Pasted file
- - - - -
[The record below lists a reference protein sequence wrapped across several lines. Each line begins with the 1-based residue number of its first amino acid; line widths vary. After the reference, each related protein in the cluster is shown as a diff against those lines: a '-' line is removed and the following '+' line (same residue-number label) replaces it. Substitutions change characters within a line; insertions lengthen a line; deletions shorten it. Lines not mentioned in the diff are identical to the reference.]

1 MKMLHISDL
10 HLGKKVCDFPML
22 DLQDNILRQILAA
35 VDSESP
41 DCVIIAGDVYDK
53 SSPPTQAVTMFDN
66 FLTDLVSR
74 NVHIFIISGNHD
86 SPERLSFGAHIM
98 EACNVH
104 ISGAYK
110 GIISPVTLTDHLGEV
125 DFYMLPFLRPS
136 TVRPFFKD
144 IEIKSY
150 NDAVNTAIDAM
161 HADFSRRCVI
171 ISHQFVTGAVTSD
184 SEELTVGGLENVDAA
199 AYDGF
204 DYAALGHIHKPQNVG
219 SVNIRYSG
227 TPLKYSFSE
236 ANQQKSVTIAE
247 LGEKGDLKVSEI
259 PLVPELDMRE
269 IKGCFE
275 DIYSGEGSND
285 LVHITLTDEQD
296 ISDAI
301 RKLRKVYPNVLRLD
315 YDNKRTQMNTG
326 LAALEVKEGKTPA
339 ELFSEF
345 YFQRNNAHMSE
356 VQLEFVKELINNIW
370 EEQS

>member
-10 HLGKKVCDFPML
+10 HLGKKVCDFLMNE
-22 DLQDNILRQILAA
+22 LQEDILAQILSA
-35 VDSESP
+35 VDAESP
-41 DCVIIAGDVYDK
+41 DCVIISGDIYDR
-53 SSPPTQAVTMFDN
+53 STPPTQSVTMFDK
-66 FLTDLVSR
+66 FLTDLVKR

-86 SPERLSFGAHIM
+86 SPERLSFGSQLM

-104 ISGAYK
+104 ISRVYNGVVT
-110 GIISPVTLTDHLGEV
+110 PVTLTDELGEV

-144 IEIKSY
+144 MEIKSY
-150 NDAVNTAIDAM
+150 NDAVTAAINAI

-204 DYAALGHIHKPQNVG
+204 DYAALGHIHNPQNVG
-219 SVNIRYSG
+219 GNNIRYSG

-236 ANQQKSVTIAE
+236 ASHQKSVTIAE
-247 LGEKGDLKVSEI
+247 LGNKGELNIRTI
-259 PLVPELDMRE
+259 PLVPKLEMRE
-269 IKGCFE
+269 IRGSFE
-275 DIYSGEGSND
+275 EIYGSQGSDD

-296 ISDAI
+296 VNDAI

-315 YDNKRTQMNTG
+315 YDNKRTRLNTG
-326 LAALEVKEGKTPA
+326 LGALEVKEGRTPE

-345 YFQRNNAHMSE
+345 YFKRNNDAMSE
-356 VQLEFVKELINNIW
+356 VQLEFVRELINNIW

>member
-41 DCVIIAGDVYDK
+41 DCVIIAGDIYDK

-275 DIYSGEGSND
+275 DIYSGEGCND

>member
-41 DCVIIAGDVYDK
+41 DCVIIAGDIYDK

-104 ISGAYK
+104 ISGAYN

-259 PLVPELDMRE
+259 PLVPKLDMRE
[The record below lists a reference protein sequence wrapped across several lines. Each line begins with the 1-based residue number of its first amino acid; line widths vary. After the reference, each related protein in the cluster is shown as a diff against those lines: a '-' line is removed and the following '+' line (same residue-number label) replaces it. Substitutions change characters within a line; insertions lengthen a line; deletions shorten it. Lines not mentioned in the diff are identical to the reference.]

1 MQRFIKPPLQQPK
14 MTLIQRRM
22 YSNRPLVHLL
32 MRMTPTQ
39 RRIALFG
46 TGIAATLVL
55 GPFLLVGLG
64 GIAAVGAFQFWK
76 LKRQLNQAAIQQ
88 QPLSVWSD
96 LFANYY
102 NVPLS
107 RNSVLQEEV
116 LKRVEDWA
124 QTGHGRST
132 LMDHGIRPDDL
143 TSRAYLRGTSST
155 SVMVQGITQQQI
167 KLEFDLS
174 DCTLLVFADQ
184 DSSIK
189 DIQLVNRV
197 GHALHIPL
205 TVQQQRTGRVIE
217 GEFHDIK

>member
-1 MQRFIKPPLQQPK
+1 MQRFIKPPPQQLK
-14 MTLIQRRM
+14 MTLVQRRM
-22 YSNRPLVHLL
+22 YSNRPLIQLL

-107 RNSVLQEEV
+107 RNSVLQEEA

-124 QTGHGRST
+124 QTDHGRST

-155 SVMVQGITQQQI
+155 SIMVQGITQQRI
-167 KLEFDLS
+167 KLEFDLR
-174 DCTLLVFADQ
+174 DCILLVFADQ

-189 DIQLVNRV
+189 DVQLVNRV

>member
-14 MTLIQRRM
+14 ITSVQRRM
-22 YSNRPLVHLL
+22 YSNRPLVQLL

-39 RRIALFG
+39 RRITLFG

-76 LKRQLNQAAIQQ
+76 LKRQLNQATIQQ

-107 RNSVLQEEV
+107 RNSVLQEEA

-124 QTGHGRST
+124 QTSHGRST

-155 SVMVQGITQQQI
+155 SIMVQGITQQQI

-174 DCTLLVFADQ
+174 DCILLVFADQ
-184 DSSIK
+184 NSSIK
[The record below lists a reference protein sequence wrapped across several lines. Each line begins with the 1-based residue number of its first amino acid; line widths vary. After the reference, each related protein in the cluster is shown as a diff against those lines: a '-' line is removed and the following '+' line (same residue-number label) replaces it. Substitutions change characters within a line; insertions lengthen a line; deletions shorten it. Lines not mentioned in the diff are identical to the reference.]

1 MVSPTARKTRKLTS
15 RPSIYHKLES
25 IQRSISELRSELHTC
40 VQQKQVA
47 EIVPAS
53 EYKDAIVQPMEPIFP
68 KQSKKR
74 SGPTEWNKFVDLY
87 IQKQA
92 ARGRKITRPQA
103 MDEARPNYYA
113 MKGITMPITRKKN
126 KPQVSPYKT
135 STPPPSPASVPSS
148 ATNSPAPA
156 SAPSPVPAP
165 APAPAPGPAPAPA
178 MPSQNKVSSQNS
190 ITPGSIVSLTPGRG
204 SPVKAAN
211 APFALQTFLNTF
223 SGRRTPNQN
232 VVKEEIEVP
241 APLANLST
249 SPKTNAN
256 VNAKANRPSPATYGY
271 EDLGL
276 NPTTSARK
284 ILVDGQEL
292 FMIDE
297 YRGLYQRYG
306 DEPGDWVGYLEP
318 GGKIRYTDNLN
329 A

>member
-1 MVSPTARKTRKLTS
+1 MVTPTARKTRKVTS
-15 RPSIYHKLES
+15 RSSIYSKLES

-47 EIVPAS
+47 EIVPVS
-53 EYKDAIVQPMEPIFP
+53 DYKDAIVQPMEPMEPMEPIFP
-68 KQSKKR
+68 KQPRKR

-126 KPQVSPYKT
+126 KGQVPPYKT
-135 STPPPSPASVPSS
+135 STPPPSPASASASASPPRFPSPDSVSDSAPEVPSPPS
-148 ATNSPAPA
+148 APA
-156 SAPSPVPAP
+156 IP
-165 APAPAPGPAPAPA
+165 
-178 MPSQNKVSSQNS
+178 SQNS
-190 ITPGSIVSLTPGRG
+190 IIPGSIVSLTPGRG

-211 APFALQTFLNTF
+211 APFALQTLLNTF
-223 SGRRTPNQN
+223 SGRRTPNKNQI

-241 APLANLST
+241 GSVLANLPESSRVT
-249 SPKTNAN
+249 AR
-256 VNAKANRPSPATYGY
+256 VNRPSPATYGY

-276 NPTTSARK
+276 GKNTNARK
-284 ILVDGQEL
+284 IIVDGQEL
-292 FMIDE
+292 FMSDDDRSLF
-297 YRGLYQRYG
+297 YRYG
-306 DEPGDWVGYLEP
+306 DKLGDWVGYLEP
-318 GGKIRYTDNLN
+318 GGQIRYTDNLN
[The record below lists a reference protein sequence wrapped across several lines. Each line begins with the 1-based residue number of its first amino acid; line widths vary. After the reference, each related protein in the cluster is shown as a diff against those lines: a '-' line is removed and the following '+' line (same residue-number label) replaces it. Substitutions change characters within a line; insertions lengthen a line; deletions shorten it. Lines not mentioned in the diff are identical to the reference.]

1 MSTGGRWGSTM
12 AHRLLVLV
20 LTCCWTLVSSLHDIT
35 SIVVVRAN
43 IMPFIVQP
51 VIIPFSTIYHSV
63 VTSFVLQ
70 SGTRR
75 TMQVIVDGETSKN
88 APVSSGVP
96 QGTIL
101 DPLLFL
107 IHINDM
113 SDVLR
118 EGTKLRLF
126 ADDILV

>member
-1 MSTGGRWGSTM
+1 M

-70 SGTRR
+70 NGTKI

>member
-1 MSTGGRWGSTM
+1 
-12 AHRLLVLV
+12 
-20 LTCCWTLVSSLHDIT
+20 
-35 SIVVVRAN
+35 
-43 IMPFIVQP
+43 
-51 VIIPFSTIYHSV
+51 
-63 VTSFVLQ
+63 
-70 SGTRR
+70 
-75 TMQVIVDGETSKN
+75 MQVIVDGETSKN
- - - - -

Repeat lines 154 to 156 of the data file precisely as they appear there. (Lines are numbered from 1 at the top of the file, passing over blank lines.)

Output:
-124 QTGHGRST
+124 QTSHGRST

-155 SVMVQGITQQQI